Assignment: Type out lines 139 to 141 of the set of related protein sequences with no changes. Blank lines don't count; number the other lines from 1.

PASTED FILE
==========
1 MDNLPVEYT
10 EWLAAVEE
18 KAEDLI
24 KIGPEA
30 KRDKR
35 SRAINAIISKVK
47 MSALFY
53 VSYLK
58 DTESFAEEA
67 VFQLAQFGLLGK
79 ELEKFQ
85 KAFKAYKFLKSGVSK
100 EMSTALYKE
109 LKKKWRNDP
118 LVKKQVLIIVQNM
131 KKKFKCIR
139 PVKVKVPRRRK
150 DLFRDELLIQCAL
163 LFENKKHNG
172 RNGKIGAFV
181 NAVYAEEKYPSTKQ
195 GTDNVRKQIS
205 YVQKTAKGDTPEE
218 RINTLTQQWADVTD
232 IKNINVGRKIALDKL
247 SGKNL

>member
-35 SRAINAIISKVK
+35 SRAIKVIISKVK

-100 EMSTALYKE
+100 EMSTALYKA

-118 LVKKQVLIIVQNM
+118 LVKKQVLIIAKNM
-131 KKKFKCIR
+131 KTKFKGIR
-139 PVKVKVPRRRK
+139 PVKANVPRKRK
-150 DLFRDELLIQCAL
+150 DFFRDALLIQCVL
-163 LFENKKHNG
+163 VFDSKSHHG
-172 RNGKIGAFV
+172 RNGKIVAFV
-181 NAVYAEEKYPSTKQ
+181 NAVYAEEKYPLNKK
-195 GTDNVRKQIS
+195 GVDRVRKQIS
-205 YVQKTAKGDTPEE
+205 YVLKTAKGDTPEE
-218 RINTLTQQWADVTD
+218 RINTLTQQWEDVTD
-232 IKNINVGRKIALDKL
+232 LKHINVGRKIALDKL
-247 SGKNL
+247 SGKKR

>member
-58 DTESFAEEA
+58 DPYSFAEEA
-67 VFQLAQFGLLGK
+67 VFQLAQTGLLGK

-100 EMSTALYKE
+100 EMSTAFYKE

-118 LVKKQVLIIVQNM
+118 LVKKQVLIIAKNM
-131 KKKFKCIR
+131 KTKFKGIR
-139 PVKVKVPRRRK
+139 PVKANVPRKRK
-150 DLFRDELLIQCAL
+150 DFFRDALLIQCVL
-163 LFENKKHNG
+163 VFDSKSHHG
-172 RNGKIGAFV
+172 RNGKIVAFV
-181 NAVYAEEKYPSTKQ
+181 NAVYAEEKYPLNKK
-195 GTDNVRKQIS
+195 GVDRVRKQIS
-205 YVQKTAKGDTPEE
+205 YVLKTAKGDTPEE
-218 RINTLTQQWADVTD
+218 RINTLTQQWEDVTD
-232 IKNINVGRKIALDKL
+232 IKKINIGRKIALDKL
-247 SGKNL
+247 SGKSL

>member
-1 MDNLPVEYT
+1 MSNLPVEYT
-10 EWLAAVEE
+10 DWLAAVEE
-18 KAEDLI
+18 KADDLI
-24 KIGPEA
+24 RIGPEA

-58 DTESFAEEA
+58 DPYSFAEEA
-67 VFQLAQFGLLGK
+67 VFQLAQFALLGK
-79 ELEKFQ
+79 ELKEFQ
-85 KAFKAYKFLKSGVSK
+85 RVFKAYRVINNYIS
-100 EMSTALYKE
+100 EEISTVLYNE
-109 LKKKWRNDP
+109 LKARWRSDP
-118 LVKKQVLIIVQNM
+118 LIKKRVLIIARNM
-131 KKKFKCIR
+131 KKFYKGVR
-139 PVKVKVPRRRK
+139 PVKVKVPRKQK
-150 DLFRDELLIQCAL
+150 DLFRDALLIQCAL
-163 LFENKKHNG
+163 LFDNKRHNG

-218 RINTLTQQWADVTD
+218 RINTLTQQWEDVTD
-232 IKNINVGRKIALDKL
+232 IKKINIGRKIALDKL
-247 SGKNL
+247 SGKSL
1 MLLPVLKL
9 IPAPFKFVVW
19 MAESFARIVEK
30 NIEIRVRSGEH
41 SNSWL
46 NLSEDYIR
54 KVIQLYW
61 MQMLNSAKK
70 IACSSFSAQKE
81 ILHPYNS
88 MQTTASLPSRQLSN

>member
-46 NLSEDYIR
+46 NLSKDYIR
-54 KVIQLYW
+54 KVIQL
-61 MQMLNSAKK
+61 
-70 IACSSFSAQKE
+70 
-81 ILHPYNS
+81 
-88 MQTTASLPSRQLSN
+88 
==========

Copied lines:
+54 KVIQL
-61 MQMLNSAKK
+61 